“J.J. Hardy is the best example I can use because he looks like a robot out there. J.J. doesn’t look like a flashy infielder. When you watch a game, J.J. just moves, catches it, stands up and throws it, almost like a robot. But it’s clean. Jonathan Schoop has made dramatic changes through the years from when he was young to where he is now as a defender. That would be the process.

beckham schoop high five .jpg“I’m not going to be naïve that Beck didn’t hear these things in Tampa, but I just really feel as an infield coach that I could help him slow down and help him get a little better. If I didn’t feel that way, I wouldn’t be very good at my job. But I don’t know.

“The organization’s going to make a decision and I don’t know if it’s going to be Manny or Beck, or if Beck moves. If Beck moves, even if he moves to third, Manny moved to third before and we were able to change some footwork and get him better there. I welcome whatever we decide to do as an organization and I’ll be spending my time in spring training getting it done.”

Dickerson spent last winter managing in the Dominican Republic. A year later, he concentrated on obtaining his degree in general studies from Nicholls State University in Thibodaux, La., where the Yankees selected him in the 23rd round of the 1987 draft. Buck Showalter managed him at Single-A Fort Lauderdale and Double-A Albany-Colonie.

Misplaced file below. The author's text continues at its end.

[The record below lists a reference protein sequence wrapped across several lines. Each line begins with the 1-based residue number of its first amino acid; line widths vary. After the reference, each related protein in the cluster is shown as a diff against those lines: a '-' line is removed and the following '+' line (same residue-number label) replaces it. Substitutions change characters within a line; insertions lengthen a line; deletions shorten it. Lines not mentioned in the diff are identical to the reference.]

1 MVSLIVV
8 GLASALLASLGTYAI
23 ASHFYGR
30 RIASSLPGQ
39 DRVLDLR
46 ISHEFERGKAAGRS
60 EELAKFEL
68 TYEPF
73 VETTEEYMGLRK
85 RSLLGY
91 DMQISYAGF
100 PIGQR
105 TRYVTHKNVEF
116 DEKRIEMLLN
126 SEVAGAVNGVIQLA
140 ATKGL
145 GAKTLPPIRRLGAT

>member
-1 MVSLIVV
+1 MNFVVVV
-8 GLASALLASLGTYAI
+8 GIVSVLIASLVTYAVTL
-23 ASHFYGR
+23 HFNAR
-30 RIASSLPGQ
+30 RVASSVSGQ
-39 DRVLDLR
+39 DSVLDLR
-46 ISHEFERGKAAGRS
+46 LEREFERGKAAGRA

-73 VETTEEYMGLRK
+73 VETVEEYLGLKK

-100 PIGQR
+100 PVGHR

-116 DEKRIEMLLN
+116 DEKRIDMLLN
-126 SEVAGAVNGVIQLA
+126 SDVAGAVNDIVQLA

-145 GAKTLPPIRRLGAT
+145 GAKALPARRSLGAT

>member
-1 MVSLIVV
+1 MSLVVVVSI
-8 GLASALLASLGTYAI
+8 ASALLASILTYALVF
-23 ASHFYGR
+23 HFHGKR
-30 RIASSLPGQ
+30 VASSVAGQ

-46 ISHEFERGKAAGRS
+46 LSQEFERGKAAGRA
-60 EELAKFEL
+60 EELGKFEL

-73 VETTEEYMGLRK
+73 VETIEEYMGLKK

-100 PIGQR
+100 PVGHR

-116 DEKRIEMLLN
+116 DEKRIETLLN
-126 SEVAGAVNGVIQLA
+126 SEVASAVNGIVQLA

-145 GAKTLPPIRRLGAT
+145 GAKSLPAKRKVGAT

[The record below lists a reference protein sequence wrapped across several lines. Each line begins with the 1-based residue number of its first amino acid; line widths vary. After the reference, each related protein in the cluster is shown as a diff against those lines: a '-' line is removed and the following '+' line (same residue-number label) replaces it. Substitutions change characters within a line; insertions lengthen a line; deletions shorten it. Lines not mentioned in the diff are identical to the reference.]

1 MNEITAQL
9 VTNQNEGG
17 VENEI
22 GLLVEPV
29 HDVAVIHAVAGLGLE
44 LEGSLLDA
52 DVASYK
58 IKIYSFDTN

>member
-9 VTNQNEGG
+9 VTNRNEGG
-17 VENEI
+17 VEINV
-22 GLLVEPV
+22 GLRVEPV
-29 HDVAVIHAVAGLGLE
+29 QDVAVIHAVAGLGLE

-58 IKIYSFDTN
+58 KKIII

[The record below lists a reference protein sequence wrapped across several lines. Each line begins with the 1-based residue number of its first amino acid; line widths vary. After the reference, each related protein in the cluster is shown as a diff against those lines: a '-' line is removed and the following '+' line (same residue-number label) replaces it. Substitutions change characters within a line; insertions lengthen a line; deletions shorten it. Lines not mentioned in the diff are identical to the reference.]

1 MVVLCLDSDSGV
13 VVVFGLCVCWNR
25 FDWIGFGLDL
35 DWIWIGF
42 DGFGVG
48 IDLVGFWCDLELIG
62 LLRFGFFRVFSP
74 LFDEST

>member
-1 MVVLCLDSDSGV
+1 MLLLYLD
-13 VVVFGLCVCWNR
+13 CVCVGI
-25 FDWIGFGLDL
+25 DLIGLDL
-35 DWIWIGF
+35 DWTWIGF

Dickerson said he got his degree with the help of head coach Seth Thibodeaux, Dr. Bruce Murphy, Dr. Lynn Gillette, Dr. Todd Keller and David Zarague.

“I always wanted it, but what they were able to do is they were able to use a lot of my life experiences, my work after college to apply toward the program to help me get my degree. Managing in winter ball and different things they used to try to cover some of the credits,” Dickerson said.

“I was only 15 credits short, so the baseball coach there reached out to one of the vice presidents and started working with me on it and we were able to get it. When I got released by the Yankees I had a year left to graduate, so when I got released I went back for a semester and then I signed with the Orioles and pretty much every offseason since I’ve been in baseball, either winter ball or whatever.

“It’s been on my mind, being so close to it and not having it. The university was able to work with me and help me during the process of getting it. I don’t know that I have it for sure. They told me I do. I don’t have the paper yet.”

He got it. I’ve heard from one of the assistant coaches.

Dickerson already has been inducted into the university’s Hall of Fame.

“I try to go back, especially the last few years,” he said. “The baseball coach has reached out to me and pretty much got me more involved in the program. It’s been pretty good the last few years.”